Welcome to our monthly REITView newsletter – where we analyze the latest national trends in real estate investment trusts (REITs) and their implications for investors and the Nevada real estate market. REITs own, and often operate, a pool of income-producing real estate assets. Investors can then purchase a liquid stake in these portfolios – think of them as mutual funds for real estate.
While REITs are not the biggest players in Nevada’s commercial real estate landscape, secondary markets like Las Vegas with above-average population and job growth are likely to attract REITs looking for value and growth opportunities.
The sectors listed below, which were selected based on relevancy to Nevada, represent more than 75% of the 171 FTSE REITs currently being traded. It is useful to look at shorter-term and longer-term returns to determine trends.
January was a solid month for Real Estate Investment Trusts (REITs), surging in January. Monthly returns were in double digits for almost every sector we track. Industrial REITs were the leader at 15.3 percent growth in January, followed closely by the Office sector at 14.5 percent growth. Even Data Centers, after months of negative growth, have seen a resurgence, turning in 7.4 percent returns.
Looking longer-term, we see that Health Care and Residential (Apartments) REITs continue to see the strongest 1-year growth at 29.5 percent and 19.8 percent respectively. The only sectors that saw negative returns over a one year period were Lodging/Resort (-4.9 percent) and Data Centers (an unfortunate -6.66 percent).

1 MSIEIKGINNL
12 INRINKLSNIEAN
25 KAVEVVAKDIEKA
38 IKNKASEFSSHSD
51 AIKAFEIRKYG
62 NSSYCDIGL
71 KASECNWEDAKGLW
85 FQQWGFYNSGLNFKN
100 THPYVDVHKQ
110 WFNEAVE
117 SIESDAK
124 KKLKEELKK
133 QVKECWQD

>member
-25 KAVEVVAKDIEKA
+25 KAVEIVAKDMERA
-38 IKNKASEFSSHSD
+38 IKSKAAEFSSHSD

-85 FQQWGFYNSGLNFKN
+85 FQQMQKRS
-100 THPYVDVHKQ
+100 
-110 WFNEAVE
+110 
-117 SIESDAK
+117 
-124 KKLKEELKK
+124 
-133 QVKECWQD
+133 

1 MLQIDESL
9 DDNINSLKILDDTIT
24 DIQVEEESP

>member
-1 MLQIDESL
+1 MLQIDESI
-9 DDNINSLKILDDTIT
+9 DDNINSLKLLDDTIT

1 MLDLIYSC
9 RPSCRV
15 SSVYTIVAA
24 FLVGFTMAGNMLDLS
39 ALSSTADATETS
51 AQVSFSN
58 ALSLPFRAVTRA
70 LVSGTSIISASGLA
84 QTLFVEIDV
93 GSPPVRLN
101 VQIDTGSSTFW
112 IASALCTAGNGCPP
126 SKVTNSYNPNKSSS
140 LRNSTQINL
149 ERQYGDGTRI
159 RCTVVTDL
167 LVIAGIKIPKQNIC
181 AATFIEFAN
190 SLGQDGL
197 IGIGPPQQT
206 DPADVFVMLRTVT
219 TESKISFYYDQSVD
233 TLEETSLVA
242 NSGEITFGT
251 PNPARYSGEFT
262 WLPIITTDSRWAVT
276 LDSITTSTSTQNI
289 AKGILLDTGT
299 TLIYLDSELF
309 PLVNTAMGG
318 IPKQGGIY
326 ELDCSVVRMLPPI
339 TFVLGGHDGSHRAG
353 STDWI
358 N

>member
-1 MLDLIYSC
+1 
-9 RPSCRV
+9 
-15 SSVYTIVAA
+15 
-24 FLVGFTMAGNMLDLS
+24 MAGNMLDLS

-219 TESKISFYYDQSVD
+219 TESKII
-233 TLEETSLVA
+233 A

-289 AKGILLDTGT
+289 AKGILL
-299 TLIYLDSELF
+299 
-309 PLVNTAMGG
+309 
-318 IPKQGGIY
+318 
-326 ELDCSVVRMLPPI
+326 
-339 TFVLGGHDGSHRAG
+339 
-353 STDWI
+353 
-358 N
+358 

Over a three year period, Industrial (23.5 percent) and Infrastructure (21.0 percent) saw the strongest growth, while Retail saw the weakest at just 0.4 percent.
The same pattern was true for the five-year period, with Infrastructure (16.7 percent) and Industrial (16.2 percent) leading growth, and Retail trailing all sectors tracked at 5.6 percent.
Retail REITS have been in the news lately as the bankruptcy of Sears Holdings loomed over them. Though the company avoided liquidation, and is attempting to adapt to the modern economy, it remains to be seen how long box stores will last as an American institution. Retail REITs had strong one-year growth, 12.7 percent, and relatively tepid five-year growth at 5.6 percent.